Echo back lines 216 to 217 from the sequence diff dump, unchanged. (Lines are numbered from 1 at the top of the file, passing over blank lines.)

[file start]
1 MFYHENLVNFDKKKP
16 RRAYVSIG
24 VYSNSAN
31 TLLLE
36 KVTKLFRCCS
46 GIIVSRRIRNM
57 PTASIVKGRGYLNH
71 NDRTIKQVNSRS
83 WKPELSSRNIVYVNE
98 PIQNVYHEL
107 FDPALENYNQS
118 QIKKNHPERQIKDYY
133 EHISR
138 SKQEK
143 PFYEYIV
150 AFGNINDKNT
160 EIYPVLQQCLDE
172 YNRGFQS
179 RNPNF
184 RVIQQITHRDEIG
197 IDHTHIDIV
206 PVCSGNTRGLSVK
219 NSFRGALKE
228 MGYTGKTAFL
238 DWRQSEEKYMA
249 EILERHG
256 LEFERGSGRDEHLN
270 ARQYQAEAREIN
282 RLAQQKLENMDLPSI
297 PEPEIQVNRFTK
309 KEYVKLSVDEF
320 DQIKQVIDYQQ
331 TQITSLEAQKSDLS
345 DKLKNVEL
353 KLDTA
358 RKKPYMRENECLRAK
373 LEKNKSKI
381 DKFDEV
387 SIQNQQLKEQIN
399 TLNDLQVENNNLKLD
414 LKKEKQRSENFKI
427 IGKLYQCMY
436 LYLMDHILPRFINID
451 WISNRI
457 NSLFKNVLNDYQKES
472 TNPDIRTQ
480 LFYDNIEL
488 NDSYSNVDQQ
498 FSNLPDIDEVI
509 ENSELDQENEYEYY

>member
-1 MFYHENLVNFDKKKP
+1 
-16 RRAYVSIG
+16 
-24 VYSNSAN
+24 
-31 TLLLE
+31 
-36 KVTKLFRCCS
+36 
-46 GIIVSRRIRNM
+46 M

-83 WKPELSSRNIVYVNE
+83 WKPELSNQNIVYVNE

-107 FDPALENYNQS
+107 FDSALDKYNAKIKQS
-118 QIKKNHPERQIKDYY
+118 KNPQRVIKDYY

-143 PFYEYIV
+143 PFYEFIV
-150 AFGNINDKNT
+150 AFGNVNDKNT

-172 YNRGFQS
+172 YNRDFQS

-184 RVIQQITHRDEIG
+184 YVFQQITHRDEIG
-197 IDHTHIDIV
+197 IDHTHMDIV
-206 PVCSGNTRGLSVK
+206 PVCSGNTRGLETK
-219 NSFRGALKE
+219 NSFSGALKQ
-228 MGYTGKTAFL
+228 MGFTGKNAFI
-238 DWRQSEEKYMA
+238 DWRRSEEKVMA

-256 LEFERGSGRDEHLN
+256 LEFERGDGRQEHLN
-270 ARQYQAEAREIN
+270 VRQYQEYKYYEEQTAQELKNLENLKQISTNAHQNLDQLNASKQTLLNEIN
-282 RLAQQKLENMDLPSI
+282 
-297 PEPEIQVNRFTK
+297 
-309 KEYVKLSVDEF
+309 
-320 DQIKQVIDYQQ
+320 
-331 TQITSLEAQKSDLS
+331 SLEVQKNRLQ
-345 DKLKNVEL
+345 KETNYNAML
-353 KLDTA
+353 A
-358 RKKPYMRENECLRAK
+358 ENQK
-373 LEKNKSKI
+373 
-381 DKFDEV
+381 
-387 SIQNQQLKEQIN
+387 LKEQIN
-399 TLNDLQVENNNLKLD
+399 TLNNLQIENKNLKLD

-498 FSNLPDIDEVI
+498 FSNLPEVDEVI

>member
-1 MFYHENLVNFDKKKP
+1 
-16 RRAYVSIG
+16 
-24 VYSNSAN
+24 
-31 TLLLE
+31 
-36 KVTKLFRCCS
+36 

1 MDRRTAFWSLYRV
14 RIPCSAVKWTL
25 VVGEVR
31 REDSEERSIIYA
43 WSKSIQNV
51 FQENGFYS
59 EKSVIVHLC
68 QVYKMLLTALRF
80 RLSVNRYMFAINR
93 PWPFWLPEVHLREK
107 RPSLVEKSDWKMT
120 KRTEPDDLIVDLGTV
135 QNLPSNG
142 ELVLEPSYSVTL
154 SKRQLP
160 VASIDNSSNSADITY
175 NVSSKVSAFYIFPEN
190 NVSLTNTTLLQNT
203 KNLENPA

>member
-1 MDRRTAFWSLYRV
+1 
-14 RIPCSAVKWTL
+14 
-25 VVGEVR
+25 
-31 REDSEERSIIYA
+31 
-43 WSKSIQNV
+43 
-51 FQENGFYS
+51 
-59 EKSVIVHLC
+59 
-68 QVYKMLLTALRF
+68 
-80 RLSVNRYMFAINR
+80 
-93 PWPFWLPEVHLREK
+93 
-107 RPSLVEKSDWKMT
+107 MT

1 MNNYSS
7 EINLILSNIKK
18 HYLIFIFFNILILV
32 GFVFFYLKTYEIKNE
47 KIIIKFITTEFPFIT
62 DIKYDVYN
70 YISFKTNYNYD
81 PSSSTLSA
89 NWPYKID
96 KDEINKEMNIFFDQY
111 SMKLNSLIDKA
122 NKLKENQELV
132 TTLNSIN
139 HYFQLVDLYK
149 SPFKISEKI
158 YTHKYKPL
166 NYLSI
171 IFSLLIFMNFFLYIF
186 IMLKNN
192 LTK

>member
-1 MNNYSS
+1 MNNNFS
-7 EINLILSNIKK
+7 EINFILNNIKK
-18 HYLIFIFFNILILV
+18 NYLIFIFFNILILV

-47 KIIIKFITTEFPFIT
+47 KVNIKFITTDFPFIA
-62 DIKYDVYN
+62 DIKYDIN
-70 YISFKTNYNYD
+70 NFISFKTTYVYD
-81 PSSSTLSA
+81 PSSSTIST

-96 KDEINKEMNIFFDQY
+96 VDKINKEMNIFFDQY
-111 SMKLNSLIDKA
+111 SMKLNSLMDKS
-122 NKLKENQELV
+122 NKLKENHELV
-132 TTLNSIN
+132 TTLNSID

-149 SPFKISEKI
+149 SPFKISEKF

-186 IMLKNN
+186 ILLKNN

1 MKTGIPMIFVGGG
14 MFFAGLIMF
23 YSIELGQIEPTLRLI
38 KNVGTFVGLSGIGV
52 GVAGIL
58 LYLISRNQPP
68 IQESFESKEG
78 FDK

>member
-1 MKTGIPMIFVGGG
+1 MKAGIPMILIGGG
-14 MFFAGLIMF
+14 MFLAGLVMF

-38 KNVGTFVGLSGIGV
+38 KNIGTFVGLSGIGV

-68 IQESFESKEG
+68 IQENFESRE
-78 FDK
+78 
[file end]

-186 IMLKNN
+186 ILLKNN